GERMANY: Passengers on Deutsche Bahn's long-distance trains have had a torrid time in recent weeks following a series of incidents that culminated in the sudden withdrawal from service of all 71 ICE-T tilting trainsets on October 24.

DB had been concerned about possible cracks in the axles of its ICE3 and ICE-T trainsets after an axle broke on an ICE3 on July 9, causing it to derail as it left Köln Hbf. The train was moving slowly at the time and no-one was hurt.

Any incident involving wheels or axles in Germany evokes the spectre of the Eschede disaster of 1998, when a broken wheel on an ICE1 travelling at 200 km/h led to a derailment that caused a bridge to collapse on the train, killing 100 people. So it should come as no surprise that the Federal Railway Authority, Germany's railway safety regulator, should instruct DB in July to inspect the axles on its 300 km/h flagship ICE3 trainsets at intervals of 60 000 instead of every 300 000 km.

Discovery on October 8 of a 2 mm crack in an ICE-T axle prompted EBA to decree that axles on these 230 km/h trainsets should be inspected every 45 000 km instead of at intervals of 240 000 km, and from October 10 the ICE3 axle inspection regime was tightened further to every 30 000 km.

On October 23 DB decided that the body tilting mechanism should be switched out of use on the ICE-T fleet to limit the forces exerted on the axles. This meant the trains had to run at lower speed through curves, wreaking havoc with timetables. On the following day the entire fleet was withdrawn for 'additional technical examinations', reducing much of DB's long-distance network to chaos, although DB made strenuous efforts to run replacement services, hiring in stock from Austria and Switzerland.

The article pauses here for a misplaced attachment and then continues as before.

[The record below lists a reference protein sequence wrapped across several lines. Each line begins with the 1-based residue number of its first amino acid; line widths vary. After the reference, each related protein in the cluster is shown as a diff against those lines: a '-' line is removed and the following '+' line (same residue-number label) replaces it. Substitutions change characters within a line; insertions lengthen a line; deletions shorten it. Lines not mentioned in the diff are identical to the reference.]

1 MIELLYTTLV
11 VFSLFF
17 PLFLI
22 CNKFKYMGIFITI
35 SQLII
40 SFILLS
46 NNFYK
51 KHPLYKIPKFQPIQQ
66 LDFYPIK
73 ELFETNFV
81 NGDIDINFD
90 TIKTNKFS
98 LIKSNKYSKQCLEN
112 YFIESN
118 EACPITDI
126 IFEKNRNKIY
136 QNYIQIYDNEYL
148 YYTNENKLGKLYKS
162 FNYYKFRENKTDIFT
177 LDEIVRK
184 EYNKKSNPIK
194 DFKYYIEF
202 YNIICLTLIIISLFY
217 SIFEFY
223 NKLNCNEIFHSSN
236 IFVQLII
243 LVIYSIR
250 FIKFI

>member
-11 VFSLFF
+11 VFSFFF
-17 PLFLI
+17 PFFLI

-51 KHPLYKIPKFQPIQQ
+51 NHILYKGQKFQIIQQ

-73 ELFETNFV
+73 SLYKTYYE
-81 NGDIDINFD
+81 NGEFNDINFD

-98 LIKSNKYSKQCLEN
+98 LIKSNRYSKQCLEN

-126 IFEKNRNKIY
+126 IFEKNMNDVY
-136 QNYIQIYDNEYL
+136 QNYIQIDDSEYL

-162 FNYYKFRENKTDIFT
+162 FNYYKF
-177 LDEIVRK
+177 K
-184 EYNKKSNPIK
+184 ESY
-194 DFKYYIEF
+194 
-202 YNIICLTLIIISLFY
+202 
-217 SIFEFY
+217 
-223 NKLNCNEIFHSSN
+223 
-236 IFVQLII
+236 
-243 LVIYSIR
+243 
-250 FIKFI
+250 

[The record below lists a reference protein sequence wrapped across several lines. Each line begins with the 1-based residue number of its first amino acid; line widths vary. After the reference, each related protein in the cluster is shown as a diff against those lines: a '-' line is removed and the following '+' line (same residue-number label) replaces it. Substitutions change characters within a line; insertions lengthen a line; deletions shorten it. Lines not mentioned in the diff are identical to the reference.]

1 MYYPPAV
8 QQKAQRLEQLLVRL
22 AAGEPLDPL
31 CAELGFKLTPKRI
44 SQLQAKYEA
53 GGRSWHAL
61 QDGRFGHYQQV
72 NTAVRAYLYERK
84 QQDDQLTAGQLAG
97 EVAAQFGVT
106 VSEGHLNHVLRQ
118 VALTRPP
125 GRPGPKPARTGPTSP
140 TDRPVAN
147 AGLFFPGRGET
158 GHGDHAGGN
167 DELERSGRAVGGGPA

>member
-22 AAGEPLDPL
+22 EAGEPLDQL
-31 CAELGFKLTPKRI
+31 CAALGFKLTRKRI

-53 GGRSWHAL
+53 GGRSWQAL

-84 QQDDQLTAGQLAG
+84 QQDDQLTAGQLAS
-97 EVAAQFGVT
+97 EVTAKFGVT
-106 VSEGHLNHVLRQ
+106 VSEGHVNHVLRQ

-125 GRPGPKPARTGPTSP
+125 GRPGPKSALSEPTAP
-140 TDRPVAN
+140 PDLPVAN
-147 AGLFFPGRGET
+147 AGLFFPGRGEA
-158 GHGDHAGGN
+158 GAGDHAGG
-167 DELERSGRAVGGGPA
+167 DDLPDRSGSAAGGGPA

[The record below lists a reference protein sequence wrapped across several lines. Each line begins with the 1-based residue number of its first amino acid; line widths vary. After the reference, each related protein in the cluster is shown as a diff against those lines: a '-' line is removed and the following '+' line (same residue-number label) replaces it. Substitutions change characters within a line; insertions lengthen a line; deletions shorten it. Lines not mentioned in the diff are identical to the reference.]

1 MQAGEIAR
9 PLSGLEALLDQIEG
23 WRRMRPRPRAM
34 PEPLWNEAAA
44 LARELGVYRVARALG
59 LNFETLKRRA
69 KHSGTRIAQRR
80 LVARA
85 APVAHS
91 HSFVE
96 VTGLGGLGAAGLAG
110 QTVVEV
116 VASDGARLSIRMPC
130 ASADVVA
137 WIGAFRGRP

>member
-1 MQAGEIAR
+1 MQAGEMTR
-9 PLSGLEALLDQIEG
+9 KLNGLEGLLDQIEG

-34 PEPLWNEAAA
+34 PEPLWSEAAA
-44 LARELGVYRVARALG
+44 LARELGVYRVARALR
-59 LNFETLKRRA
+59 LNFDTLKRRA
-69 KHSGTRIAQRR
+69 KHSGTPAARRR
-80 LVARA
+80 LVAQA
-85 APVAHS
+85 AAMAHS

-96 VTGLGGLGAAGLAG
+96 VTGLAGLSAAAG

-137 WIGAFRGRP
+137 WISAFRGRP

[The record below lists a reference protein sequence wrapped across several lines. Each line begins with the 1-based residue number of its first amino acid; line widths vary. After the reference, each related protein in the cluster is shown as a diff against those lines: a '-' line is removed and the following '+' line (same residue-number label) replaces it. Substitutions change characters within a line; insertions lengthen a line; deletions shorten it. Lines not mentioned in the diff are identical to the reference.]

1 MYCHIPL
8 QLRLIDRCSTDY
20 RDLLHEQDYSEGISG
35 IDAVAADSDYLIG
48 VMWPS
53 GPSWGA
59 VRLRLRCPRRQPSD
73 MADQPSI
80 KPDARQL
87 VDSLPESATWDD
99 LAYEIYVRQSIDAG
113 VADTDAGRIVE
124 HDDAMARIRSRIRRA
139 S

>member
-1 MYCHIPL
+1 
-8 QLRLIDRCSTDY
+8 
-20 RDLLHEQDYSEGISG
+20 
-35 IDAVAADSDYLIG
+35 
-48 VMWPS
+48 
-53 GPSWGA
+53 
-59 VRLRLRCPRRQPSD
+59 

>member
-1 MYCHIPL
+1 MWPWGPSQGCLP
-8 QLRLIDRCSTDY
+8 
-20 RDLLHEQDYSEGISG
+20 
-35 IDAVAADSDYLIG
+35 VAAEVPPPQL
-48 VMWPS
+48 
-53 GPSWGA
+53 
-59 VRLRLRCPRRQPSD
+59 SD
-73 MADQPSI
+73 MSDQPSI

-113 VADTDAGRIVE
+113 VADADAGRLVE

DB's drastic action followed a meeting with Alstom, Bombardier and Siemens, the consortium of suppliers that had built the ICE-T fleet, at which DB had asked the builders to provide 'clear guarantees for safe operation of the ICE-T vehicles'. Their response had not satisfied the operator, and it decided to instigate detailed checks of the axles before releasing the trains back into service. We understand that DB has only one workshop in München able to undertake this task, limiting the checks to two trains a week. This means that passengers can expect disruption to last well into the New Year.

In the meantime we invite readers to reflect on what happened after a fire on a coach travelling along a motorway near Hannover on November 4 led to the deaths of 20 people. To our knowledge no safety authority called for other coaches to be withdrawn for fire safety checks. Perhaps it is time for road safety rules to be brought into line with the standards required for railways - no fewer than 4 949 people died on German roads in 2007.

The news of the aborted flotation and DB's latest wheelset problems combined to make headlines across Germany. ICE-T trainsets are currently running with the tilt function disabled.